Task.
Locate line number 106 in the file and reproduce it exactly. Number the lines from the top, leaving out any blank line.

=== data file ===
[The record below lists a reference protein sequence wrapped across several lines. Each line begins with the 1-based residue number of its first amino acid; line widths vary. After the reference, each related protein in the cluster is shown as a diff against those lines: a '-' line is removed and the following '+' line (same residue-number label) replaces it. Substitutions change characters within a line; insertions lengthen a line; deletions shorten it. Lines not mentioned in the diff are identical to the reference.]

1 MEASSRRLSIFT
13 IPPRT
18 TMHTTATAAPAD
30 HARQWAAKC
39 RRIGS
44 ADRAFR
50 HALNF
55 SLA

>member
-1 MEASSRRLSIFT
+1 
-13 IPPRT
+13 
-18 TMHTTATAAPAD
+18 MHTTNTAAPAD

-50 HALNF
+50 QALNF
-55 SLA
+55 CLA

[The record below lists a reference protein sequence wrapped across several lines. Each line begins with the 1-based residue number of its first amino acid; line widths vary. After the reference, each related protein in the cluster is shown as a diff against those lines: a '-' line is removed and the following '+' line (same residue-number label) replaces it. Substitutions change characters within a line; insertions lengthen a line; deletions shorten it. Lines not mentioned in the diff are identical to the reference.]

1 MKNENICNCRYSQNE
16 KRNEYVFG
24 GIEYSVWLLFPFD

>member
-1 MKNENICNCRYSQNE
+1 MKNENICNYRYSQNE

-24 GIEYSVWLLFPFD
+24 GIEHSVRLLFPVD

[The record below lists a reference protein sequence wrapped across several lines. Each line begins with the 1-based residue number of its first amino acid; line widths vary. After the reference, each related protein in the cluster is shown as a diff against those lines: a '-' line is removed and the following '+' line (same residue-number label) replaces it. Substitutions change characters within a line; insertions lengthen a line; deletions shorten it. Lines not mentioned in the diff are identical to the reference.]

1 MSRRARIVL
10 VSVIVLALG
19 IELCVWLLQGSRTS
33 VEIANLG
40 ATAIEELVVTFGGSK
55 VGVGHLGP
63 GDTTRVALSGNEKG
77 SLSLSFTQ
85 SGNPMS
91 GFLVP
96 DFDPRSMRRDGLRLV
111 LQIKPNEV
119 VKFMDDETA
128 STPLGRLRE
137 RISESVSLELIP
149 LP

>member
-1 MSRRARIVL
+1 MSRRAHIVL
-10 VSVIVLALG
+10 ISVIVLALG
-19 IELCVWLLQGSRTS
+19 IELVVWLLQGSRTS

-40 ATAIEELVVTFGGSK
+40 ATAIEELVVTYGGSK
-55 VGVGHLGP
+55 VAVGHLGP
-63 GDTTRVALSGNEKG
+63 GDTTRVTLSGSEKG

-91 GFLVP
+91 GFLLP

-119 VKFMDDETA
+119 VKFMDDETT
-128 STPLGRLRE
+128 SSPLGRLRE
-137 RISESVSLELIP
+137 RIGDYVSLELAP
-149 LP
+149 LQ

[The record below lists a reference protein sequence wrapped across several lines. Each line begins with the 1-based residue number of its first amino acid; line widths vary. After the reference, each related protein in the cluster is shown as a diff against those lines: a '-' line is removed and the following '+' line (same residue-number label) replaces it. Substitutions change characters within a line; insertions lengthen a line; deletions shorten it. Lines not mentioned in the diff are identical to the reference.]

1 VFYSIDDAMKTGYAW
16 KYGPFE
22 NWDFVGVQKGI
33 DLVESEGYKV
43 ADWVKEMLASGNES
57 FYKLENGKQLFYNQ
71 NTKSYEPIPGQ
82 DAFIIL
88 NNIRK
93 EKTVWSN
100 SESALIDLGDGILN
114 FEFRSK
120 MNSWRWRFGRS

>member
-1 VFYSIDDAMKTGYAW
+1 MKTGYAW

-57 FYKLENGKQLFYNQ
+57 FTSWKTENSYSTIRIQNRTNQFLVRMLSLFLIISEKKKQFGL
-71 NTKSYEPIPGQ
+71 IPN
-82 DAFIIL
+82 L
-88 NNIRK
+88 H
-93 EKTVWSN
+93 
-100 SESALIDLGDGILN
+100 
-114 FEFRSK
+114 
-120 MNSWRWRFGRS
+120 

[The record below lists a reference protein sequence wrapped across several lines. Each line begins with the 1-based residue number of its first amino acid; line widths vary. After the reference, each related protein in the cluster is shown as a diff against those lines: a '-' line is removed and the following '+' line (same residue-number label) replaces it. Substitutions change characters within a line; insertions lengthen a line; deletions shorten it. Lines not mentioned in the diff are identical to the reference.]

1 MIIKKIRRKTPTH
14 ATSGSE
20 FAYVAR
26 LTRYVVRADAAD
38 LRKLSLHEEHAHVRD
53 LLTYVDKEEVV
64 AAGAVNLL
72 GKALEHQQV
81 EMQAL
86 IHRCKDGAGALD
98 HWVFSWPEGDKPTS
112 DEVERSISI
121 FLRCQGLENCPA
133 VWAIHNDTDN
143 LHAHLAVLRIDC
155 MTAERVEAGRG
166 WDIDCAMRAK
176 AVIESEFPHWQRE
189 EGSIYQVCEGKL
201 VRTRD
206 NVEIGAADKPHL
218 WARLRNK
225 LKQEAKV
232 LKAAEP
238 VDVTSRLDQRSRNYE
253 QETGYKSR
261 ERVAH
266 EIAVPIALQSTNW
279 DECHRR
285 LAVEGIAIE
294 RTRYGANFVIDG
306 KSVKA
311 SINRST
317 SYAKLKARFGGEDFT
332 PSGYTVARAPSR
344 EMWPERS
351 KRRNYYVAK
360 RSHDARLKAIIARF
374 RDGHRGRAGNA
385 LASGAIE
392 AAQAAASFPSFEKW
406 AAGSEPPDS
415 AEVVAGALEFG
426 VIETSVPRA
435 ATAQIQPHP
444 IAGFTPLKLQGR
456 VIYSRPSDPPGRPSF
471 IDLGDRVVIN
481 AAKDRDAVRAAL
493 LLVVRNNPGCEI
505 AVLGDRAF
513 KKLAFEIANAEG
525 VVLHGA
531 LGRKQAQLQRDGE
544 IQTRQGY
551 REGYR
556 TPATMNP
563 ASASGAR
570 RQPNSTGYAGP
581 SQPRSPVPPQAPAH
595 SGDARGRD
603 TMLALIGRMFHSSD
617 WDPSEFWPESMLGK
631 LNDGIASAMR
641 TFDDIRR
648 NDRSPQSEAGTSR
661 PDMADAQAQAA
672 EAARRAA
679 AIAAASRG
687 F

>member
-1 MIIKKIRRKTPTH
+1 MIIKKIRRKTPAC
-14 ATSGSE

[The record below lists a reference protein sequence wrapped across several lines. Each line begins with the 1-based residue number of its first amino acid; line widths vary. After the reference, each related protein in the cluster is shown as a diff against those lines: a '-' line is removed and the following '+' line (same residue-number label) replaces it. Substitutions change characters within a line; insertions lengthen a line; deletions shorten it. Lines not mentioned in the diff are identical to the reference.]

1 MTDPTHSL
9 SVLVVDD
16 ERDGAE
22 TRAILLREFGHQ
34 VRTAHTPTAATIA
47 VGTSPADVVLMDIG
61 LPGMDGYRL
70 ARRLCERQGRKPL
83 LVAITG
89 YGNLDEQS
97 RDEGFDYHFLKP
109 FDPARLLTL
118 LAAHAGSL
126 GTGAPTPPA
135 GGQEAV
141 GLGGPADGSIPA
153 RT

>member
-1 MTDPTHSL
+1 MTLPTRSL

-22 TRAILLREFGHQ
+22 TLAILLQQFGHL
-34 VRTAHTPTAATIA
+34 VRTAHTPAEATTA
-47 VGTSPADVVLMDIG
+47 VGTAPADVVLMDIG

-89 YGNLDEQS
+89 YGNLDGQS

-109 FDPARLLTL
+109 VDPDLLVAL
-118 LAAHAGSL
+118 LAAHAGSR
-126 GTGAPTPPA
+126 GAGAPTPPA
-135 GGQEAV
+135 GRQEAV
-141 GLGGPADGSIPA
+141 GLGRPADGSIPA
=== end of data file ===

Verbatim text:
20 FAYVAR